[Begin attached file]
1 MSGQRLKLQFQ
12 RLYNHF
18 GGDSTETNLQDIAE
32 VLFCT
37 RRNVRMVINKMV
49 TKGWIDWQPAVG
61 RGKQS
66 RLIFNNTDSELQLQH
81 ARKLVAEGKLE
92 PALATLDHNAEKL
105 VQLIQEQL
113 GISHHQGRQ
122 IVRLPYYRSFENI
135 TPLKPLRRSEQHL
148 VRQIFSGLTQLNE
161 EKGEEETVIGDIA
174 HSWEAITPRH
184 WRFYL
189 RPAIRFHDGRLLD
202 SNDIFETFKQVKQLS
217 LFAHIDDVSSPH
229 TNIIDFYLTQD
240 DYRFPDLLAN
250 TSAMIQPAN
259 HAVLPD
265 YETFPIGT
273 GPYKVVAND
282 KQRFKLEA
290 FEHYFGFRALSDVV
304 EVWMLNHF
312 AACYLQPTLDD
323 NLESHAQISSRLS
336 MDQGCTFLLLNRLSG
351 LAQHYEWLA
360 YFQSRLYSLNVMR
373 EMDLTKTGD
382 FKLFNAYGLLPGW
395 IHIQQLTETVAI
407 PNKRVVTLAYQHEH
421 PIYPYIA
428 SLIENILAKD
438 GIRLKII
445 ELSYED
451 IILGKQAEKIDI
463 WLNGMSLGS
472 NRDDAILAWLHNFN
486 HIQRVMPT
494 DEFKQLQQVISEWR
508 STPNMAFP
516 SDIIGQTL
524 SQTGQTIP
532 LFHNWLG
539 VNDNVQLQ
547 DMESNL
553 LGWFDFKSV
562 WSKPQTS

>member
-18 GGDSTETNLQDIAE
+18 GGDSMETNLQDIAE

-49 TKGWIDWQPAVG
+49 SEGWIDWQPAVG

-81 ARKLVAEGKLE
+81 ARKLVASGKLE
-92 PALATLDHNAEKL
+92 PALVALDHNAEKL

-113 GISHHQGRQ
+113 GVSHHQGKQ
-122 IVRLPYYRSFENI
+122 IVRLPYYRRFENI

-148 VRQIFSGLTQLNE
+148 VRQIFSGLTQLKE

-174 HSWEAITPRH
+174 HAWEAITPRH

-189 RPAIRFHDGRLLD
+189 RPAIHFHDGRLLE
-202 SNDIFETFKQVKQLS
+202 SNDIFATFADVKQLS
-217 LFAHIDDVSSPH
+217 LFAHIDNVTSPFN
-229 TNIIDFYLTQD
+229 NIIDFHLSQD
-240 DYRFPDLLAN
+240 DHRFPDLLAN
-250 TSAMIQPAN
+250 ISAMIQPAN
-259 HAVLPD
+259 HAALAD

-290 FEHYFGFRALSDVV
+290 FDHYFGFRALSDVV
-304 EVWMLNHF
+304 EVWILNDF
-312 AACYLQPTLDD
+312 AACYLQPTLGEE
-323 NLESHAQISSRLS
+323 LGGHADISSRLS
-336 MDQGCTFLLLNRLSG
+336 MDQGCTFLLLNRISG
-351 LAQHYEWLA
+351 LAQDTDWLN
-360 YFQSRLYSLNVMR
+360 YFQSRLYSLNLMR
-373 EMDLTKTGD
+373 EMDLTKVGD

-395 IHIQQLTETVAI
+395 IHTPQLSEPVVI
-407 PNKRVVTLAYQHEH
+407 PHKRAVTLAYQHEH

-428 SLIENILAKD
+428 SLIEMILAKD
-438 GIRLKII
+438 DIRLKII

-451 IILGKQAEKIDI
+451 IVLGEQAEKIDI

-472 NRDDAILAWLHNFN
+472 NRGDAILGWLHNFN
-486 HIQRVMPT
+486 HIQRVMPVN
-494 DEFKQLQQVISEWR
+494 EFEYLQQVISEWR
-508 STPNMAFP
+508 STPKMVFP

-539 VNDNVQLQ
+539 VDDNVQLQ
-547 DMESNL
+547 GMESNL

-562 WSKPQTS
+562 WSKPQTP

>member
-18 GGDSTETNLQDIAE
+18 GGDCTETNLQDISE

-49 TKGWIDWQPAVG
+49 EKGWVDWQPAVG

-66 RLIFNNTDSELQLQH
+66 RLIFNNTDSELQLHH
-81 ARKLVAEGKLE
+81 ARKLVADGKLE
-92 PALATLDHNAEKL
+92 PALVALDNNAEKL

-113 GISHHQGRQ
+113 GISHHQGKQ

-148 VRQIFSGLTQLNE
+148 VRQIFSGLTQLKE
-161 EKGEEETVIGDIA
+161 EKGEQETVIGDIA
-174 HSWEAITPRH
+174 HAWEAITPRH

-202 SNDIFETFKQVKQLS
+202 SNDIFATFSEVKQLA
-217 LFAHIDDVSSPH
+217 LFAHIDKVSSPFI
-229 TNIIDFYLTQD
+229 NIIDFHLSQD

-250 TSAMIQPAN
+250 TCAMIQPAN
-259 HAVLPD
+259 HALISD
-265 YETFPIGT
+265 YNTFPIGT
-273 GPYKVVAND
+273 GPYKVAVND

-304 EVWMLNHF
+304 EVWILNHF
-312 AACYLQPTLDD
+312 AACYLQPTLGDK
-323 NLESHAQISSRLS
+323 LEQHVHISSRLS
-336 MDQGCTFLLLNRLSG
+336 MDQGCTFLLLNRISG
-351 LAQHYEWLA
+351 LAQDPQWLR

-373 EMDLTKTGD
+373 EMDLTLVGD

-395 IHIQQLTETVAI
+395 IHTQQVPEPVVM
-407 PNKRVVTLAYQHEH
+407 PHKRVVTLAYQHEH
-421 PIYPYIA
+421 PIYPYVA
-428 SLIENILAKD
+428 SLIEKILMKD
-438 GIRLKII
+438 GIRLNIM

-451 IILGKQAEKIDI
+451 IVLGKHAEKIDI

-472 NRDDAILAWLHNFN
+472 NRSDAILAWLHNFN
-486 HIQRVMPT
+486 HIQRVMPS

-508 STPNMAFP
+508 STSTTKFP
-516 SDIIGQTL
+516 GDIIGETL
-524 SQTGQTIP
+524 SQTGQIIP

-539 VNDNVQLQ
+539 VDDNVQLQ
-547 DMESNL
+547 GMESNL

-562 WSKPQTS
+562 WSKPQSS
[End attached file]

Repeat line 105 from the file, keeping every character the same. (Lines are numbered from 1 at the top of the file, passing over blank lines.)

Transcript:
+395 IHTPQLSEPVVI